Based on research from a variety of sources Robert Kagel synthesizes key ideas on how how teachers’ attitudes and professional development opportunities affect technology integration in public schools.

Keller, J. M. and K. Suzuki (1998). Use of the ARCS motivation model in courseware design. in Instructional designs for microcomputer courseware . D. H. Jonassen. Hillsdale, NJ, Lawrence Erlbaum : 401-434.

Keller’s ARCS model has become a cornerstone of my instructional practice. This article clearly explains how to apply this model to courseware design in a technology days setting. By gaining the learners attention, making the experience relevant, building confidence in providing a satisfactory payoff learners become more engaged and motivated.

Malone, T. W., & Lepper, M. R. (1987). Making learning fun: A taxonomy of intrinsic motivations for learning. In R. E. Snow & M. J. Farr (Eds.). Aptitude, learning and instruction. Volume 3: Cognitive and affective process analysis. Hillsdale , NJ : Lawrence Erlbaum.

In Making Learning Fun, the authors provide a schema for developing intrinsic motivation in students. Their ideas fit nicely with Keller’s ARCS model and Csíkszentmihályi’s idea of flow.

Okojie, M., & Olinzock, A. (2006). Developing a positive mind-set toward the use of technology for classroom instruction. International Journal of Instructional Media , 33.1 , P.33-42. Retrieved February 17, 2008, from the Gale database.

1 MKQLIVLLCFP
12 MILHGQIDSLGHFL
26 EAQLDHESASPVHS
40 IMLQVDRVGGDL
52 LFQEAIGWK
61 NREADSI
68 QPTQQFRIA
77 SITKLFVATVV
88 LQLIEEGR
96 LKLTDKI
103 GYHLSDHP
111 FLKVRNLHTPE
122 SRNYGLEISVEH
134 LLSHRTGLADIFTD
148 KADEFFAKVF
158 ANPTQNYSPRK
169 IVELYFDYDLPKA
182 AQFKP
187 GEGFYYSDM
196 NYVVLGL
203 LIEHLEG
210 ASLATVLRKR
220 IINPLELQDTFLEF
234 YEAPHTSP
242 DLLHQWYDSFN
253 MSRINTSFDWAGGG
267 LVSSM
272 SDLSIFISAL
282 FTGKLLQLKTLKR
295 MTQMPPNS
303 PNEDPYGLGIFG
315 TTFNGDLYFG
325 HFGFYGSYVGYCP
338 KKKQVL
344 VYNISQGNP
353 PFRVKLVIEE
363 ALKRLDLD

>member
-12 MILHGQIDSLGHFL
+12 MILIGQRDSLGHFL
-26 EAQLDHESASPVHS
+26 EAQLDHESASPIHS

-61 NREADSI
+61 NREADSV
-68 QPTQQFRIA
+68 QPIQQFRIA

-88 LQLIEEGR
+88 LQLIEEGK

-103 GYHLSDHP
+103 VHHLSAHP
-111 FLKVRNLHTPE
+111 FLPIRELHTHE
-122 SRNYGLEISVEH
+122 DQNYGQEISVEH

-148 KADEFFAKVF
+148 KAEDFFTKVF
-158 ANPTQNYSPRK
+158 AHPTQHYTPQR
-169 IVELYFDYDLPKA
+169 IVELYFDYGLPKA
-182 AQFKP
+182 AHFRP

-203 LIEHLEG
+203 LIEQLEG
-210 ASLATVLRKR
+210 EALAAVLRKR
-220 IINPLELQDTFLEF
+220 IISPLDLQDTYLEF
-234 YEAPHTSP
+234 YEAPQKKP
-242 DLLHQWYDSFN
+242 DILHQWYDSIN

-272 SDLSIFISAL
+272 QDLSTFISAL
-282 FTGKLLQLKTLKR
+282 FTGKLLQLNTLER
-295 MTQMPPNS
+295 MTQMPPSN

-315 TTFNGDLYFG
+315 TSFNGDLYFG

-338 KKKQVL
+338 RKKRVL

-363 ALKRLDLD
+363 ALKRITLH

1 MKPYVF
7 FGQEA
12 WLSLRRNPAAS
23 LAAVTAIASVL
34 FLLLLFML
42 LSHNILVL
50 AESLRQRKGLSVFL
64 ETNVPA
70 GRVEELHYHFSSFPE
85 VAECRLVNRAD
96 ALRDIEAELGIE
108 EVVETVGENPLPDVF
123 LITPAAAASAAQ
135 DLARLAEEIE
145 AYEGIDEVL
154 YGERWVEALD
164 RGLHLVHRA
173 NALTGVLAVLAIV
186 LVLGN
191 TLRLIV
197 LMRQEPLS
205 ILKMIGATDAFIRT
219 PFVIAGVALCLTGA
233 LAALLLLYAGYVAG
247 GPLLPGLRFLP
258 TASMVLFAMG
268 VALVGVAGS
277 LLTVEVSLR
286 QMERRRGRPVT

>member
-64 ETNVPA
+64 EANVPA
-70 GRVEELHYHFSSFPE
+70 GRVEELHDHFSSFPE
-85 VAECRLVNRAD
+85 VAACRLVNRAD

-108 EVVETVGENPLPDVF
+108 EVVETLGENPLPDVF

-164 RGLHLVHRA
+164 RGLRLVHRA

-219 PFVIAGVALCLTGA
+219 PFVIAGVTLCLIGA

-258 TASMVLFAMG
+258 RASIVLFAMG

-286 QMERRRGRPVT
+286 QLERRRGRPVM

In this article of the authors develop a strong case for how developing a positive mind set toward the use of technology can increase the effectiveness of technology integration in the classroom. Moreover they also provide ideas for developing that mind set.

Prensky, M. (2001). Digital Natives, Digital Immigrants. On the Horizon , 9 ( 5 ). Retrieved March 15, 2007, from http://pre2005.flexiblelearning.net.au/projects/resources/Digital_Natives_Digital_Immigrants.pdf.

In his article Digital Natives, Digital Immigrants, Mark Prensky effectively outlines the differences between today’s students and students of previous generations. As a result Prensky suggests that to be effective educators we must shift the paradigm of how we approach teaching students who have grown up immersed in technology.

Tools for School Improvement . (2006, September 12). Retrieved November 6, 2007, from http://www.annenberginstitute.org/tools/index.php.

The Annenberg Institute at Brown University has put together a strong collection of documents relating to using data to improve student performance. As a result of No Child Left Behind the ideas and tools presented here are of value to teachers and administrators alike.

Whitfield, C. (2005). The five essentials of technology facilitators: successful on-site help for technology integration. TechLearning , 5 . Retrieved February 17, 2008, from www.techlearning.com/shared/printableArticle.php?articleID=159901663.

Technology integration is an important issue in education. As a result more school districts are beginning to hire technology facilitators. In this article Cheryl Whitfield outlines the five characteristics a successful technology facilitators should possess.

Social Bookmarks

Below are links to web sites that I have collected over the past three years and found valuable for my professional practice. Many of them complement ideas from the SDSU’s EDTEC masters program.

Teaching Related Web Sites
Technology Related Web Sites
Web 2.0 for the Classroom
My del.icio.us

Professional Learning Network

Below are links to BLOGs and hashtags that comprise some of my online professional learning network. The bulk of these links contain information related to either the nuts and bolts or the pedagogy of 21st Century Learning.

Dangerously Irrelevant
Committed Sardine
Edutopia
CoETaIL
November Learning

Hashtags: #edchat, #ipaded, #ipadchat, #makered, #edtech, #edtechchat, #theipadsummit, #aesdelhi